HOUSTON (Dow Jones Newswires), November 20, 2008
Energy producers are attempting to use lower oil prices to grab back negotiating power from oilfield service companies in order to cut costs and secure cheaper deals.
In the past four years, as oil prices skyrocketed, the energy industry saw an upswing in global drilling due to the rush of crude oil and natural gas companies to build production capacity.
Some of these companies borrowed heavily to fund their drilling programs. This resulted in a shortage of rigs and key technology to evaluate new discoveries and enhance oil production from older fields worldwide. Costs of these products escalated to unprecedented levels, with rigs in the Gulf of Mexico being rented for up to $600,000 a day. This helped the oil and gas service sector gain negotiating and pricing leverage.
But as oil prices has fallen more than 65% from an all-time high in July, and several producers have cut their capital spending and drilling programs in order to preserve liquidity amid the worsening financial crisis, the oil service sector is poised to see an increase in renegotiation of contracts, analysts said.
"Given the correction in oil prices, and what is likely to be a slowdown in drilling activity, negotiation power have reversed back to the oil companies," said Bill Herbert, an analyst at Simmons & Co. "We are in the early stages of seeing contracts renegotiated on more favorable terms for the oil companies."
Shares of some of the largest oil-service companies fell Thursday as crude oil settled 7.5% down at $49.62 on the New York Mercantile Exchange. Shares of Schlumberger Ltd. (SLB) traded 16.3% down at $39.60, while shares of Transocean Inc. finished 17.6% down at $55.40.
Shares of major oil companies also suffered, but to a lesser degree. Exxon Mobil's shared closed Thursday 6.7% down at $68.51 while Chevron Corp.'s (CVX) shares finished 8.8% down at $64.40.
Over the past few weeks, several major oil producers have announced delays of important projects, or have scaled back their expansion plans in the hope that market conditions will help them secure better deals from contractors.
State-owned Saudi Arabian Oil Co. (SOI.YY), or Saudi Aramco, the world's largest oil company by production, for example, recently reviewed its 900,000-barrel-a-day offshore Manifa oil field expansion. This decision could affect firms like Halliburton Co. (HAL), the world's second-largest oilfield services company, which won a large three-year contract for that project.
On Nov. 6, ConocoPhillips (COP), the third-largest U.S energy company by market value, and Saudi Aramco officially halted bidding on its 400,000-barrel-a-day refinery at the Yanbu Industrial City, in Saudi Arabia. Both companies cited the uncertainty of the financial markets as the driver of the decision, but analysts saw the delay as a move by both firms to wait and take advantage of lower operating costs.
Royal Dutch Shell PLC (RDSA) also recently said the company would defer to an unspecified date a decision on whether to expand its Canadian oil-sands operation. It said the delay will give overheated costs there time to moderate.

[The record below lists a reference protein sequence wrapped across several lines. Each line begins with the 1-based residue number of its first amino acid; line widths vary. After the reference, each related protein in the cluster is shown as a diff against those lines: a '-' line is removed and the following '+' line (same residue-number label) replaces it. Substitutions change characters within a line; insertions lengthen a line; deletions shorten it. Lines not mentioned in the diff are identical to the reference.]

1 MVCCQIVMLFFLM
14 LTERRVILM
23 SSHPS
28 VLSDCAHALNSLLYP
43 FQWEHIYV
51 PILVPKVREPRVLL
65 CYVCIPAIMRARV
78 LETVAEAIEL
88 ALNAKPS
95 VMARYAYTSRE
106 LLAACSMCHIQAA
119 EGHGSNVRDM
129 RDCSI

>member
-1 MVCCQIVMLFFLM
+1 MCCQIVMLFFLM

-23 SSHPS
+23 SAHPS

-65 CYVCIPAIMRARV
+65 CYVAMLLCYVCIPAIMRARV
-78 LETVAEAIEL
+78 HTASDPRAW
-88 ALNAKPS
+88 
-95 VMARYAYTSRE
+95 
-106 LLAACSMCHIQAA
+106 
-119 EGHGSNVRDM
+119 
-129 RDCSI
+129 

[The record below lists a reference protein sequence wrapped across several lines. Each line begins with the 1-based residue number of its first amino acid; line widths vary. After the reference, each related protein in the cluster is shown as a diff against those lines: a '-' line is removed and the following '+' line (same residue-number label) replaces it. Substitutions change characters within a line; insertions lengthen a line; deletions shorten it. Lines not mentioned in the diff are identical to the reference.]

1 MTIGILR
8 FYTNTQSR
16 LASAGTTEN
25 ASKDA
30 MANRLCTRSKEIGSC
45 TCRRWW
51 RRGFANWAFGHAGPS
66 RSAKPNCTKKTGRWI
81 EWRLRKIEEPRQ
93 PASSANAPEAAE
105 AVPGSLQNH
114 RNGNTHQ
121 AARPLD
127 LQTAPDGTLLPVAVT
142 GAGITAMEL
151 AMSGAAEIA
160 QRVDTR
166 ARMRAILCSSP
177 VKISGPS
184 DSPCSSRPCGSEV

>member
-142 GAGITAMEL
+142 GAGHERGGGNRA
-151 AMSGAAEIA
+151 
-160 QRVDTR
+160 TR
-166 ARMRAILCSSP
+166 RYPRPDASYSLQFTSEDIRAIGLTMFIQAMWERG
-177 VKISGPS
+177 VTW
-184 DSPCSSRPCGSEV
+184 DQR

"I'm sure there are a lot of negotiations going on between oil companies and oilfield service companies to reduce prices," said Sal Ilacqua, an energy analyst at Monness Crespi Hardt & Co.
The first things oil producers are likely to do is defer any projects that have yet to be awarded. They might also renegotiate the terms of existing contracts so they reflect the dramatic drop in materials, such as steel, which is one of the biggest costs of drilling projects, said Kurt Hallead, an oilfield services analyst with RBC Capital Markets.
"The first thing that is going to be renegotiated or delayed will be the infrastructure projects," Hallead said.
Another approach of oil producers to reduce costs of existing contracts could be trying to change the length of contracts. That would allow producers to pay the same amount of money to oil service companies, but have the benefit for a longer term, Hallead said.
Analysts expect to see more pressure to make changes in U.S. deepwater drilling contracts, where rig rates went through the roof.
"There has never been a cancellation of a deepwater drilling contract, but now there are a lot of individuals that are worried that that might happen," Hallead said.
Asked about the possibility that oilfield service companies' clients, especially in deepwater, will be asked for substantial changes in contracts, the chief executive of Transocean said on Nov. 5 that he doesn't consider it a likely scenario.
"Most of our customers are the big international oil companies who honor their contracts," Transocean Chief Executive Robert Long said. "They have been in this business for a long time; they are not going to come and just breach a contract."
Transocean owns the world's largest fleet of offshore drilling rigs.
But even if contracts are honored and renegotiations aren't productive, the near future for oil service companies is gloomier that past years, as oil drilling activity is expected to shrink due to lower oil prices.
"Whether contracts are renegotiated or not, pricing in general for the service industry is going to be more of a challenge," said Simmon's analyst Bill Herbert. "There is not going to be as much work to go around."
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